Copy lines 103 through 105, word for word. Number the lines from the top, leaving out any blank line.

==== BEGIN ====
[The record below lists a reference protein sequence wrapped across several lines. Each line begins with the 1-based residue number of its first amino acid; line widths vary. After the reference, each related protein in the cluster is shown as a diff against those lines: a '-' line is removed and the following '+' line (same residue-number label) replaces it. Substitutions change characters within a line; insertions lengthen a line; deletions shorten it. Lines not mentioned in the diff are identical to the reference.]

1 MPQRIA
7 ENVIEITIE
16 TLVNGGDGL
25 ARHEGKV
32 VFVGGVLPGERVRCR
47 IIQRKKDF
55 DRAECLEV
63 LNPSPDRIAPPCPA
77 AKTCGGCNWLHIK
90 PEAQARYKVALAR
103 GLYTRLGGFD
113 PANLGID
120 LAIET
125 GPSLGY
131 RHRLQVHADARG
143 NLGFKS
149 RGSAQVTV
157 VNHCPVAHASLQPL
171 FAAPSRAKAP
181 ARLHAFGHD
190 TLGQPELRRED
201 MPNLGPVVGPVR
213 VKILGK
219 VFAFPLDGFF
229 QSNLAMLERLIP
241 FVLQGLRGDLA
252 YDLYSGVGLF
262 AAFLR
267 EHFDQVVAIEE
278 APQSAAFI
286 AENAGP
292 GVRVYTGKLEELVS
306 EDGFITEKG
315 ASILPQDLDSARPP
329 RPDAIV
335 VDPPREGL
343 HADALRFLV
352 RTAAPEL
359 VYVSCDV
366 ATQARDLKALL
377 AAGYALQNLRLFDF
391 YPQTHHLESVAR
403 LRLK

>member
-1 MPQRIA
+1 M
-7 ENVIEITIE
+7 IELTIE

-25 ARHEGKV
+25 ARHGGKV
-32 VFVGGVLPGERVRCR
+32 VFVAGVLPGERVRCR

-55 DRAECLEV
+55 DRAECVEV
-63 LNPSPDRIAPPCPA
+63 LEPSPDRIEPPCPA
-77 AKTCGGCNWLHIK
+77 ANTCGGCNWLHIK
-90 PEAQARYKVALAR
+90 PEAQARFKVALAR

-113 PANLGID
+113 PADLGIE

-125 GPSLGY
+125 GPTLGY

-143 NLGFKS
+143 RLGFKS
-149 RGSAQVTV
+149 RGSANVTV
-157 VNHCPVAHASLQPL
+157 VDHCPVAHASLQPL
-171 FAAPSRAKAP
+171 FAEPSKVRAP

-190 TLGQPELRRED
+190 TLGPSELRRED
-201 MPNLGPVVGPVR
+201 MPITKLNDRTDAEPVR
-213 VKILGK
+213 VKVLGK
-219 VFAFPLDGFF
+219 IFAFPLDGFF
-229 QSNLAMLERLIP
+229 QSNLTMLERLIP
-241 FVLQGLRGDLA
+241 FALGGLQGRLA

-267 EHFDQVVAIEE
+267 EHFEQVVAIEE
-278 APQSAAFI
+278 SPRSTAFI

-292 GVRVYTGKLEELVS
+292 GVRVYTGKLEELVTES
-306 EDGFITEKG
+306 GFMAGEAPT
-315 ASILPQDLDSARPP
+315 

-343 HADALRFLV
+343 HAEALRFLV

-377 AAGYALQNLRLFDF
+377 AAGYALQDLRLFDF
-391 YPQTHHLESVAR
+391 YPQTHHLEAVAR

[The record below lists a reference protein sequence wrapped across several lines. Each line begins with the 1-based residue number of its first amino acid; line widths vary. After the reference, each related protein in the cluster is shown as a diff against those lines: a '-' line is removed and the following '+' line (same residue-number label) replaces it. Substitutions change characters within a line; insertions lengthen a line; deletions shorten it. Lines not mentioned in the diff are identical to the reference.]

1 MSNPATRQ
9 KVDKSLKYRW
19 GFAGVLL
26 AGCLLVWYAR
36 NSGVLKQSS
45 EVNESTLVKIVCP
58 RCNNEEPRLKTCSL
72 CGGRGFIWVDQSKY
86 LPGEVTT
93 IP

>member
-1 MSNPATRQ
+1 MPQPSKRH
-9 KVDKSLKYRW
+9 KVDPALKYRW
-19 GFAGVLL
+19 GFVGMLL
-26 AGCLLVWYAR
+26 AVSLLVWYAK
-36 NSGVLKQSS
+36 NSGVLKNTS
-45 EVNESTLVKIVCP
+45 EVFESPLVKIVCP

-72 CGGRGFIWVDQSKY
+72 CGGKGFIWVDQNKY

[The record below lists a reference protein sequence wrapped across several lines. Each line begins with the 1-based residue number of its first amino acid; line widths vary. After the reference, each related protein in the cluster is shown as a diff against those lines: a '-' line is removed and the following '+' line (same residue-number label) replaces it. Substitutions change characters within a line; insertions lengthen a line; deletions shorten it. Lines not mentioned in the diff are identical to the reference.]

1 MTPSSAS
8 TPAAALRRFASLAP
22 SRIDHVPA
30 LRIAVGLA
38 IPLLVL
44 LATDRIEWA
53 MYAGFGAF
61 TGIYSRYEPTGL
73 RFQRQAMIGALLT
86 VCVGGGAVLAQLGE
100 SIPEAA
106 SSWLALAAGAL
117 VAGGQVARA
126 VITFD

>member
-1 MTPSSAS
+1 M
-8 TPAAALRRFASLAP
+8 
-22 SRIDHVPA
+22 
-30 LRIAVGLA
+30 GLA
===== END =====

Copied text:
1 MSNPATRQ
9 KVDKSLKYRW
19 GFAGVLL